Automated tests – everybody wants them, right? I’ve seen the hunger in people’s eyes when they hear about a suite of tests that run themselves. It sounds so high-tech and glamorous – machines running all your tests for you so you just have to check the results at the end of the day.
But it’s never as simple as “One Automation Please!” “Sure, here you go sir.” Test automation is an incredibly tricky thing to get right. After some lengthy research on the topic, I’m not even sure if anybody has managed to get it completely right. It’s a new concept, so it’s still evolving, but it seems like a few organisations have managed to get to a place where they are reasonably satisfied with their automation approach.
Before I discuss a few techniques, I’d just like to point out a few things about automation.
1. Automation is not a product. Do not deliver it to your customers. There are so many reasons not to do this. First of all, what are they going to do with them? Run them against their production system? Are you expecting the production system to change over time so much that it will need testing again? And if it does run and tests do fail, will the customer know how to interpret the results? Will your automated tests produce test data in their production system? Automation is a tool, a technique, a means to an end.
2. Automation is an investment. Do not use it unless you know you will profit from it. It takes a long time to automate a test. It takes even more time to maintain a suite of automated tests while the application under test is still under construction. Work out a way to decide whether automation is really saving you time, and check on it at regular points in the project lifecycle. If you are not getting any return on your automation investment, cut back.
3. Automation should not be a project deliverable. Automating tests is a technique designed to benefit the testers. If you list it as a project deliverable, you risk committing your test team to arbitrary goals, such as “Automate 100 test cases”. It should be a test team prerogative to decide when it is appropriate to use automation and how much to use, just like any other test technique or tool.
The most important thing to decide with regards to test automation is the purpose of it. What is your goal? How will you know when you are done? Here are a few goals I’ve seen in action:
Automate x% of all test cases.
Advantages: An easy target to measure.
Limitations: No prioritisation of test cases and goal may be unrealistic. When the team is under pressure to meet this goal, the testers usually automate the “easy” test cases in order to reach the target, which are usually trivial tests. In addition, x% of all test cases may not be automatable, which will result in testers writing “near enough is good enough” tests that may validate the wrong thing. The danger of this is that you will see a large amount of passing results, but they may not be accurate.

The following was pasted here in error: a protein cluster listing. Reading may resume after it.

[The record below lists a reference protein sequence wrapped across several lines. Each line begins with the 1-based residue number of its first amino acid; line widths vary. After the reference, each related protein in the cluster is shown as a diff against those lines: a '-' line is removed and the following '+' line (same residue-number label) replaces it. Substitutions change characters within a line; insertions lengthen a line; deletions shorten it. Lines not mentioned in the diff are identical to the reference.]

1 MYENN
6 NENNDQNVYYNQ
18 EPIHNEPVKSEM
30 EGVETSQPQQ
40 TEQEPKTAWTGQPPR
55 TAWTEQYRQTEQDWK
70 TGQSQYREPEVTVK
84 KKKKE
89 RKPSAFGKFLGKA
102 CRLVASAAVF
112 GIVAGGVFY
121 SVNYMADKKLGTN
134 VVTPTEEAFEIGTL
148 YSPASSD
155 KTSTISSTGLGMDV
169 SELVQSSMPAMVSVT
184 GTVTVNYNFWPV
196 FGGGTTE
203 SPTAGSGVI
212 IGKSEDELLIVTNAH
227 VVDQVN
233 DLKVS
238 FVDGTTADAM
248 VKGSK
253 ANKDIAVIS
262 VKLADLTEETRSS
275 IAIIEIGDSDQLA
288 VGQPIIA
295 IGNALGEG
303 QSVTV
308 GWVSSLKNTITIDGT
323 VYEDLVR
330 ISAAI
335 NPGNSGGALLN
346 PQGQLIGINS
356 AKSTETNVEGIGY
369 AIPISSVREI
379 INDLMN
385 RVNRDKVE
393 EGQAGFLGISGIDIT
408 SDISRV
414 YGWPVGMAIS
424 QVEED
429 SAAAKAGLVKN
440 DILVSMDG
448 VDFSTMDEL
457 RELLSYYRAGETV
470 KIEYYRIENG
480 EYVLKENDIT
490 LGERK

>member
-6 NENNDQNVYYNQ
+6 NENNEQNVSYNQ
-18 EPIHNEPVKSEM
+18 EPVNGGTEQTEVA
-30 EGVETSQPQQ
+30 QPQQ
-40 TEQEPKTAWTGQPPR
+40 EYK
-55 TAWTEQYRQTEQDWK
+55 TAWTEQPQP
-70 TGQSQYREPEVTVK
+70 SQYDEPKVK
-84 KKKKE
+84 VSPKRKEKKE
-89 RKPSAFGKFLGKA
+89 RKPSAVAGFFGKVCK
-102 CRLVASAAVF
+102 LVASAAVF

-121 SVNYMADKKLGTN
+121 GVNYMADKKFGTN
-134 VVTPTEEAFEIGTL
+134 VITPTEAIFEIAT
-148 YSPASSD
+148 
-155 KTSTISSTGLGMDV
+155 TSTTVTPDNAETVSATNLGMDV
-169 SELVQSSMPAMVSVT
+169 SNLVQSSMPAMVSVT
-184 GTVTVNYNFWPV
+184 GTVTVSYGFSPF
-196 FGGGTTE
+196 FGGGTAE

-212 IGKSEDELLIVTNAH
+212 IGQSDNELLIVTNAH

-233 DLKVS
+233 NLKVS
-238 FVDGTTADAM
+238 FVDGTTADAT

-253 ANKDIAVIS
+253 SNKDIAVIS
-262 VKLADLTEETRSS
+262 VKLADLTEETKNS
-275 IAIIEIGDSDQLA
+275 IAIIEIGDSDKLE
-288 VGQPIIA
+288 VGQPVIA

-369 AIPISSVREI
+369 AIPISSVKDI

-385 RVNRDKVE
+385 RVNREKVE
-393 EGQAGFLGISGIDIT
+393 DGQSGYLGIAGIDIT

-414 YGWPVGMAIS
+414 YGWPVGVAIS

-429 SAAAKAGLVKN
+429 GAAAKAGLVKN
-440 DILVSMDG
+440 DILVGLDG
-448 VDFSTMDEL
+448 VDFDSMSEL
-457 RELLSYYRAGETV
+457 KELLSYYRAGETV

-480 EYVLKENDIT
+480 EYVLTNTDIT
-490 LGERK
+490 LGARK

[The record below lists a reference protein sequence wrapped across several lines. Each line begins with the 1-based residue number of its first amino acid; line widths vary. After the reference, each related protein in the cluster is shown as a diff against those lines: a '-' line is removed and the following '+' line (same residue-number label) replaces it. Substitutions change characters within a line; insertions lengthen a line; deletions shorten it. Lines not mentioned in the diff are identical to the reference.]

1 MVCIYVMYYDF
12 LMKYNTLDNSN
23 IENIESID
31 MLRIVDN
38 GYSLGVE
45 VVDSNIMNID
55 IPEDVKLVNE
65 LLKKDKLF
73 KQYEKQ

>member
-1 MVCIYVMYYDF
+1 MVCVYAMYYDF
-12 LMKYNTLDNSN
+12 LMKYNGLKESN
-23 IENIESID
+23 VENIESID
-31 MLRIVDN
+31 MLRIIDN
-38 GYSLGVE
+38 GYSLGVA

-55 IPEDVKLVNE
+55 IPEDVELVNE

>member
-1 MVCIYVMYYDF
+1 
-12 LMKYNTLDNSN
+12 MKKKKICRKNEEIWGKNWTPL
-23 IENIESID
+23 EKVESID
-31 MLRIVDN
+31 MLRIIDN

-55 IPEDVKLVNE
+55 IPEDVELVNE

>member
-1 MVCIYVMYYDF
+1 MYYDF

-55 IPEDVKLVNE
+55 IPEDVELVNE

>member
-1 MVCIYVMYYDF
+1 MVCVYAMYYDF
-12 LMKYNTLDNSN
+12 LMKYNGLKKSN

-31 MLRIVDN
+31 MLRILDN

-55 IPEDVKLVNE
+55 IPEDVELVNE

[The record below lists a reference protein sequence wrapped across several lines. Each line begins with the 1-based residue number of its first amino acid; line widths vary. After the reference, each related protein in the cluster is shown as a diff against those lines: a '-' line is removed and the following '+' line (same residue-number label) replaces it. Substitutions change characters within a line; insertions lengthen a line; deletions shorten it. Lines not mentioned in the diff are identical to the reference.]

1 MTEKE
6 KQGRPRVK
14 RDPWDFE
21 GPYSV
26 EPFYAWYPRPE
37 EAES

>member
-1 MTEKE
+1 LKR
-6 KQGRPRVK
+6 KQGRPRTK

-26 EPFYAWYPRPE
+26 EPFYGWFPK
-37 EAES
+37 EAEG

Automate all primary or high priority test cases.
Advantages: Ensures the most important areas are tested. An easy target to measure.
Limitations: Goal may be unrealistic for the available resources. If the whole test team is spending their time trying to reach the automation goal, who is looking for defects? It is difficult to scale back this goal because all of the targeted tests are high priority.
Automate smoke tests only
Advantages: An easy goal to achieve and easy to maintain. Will be used often enough to guarantee good return on investment.
Limitations: May not be enough to justify spending $x,000 on automated testing tool licenses. While suitable for very small teams, larger teams could benefit from automating more tests.
There is no definitive “right” approach, unfortunately. Here are a few approaches I am trialling at the moment.
1. Automate all smoke tests. Categorize regression test cases by product risk. Assuming a team of x testers automating for y hours per day, a maximum of z amount of test cases can be automated. Therefore, the goal is to automate the top z amount of highest risk test cases.
2. Automate all smoke tests. Identify the test cases that will take the longest time to execute manually. Rank them in order of longest to shortest time. Timebox time spent on automation to x hours per week per tester. The goal is to automate as many of the identified test cases as possible within the allotted time, in order of ranking.
Further reading: Just Enough Software Test Automation by Mosley and Posey.